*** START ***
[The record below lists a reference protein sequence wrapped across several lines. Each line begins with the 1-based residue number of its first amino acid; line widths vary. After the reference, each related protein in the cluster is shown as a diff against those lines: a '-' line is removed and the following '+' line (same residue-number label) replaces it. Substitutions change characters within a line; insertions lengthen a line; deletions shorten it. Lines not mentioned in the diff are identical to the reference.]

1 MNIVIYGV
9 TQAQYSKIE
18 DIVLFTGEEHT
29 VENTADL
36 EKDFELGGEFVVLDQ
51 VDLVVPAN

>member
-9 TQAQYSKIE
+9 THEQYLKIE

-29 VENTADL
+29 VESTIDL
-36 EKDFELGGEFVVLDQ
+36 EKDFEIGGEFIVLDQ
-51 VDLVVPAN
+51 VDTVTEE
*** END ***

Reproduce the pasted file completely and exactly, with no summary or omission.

[The record below lists a reference protein sequence wrapped across several lines. Each line begins with the 1-based residue number of its first amino acid; line widths vary. After the reference, each related protein in the cluster is shown as a diff against those lines: a '-' line is removed and the following '+' line (same residue-number label) replaces it. Substitutions change characters within a line; insertions lengthen a line; deletions shorten it. Lines not mentioned in the diff are identical to the reference.]

1 MNIVIYGV
9 TQAQYSKIE
18 DIVLFTGEEHT
29 VENTADL
36 EKDFELGGEFVVLDQ
51 VDLVVPAN

>member
-9 TQAQYSKIE
+9 THEQYLKIE

-29 VENTADL
+29 VESTIDL
-36 EKDFELGGEFVVLDQ
+36 EKDFEIGGEFIVLDQ
-51 VDLVVPAN
+51 VDTVTEE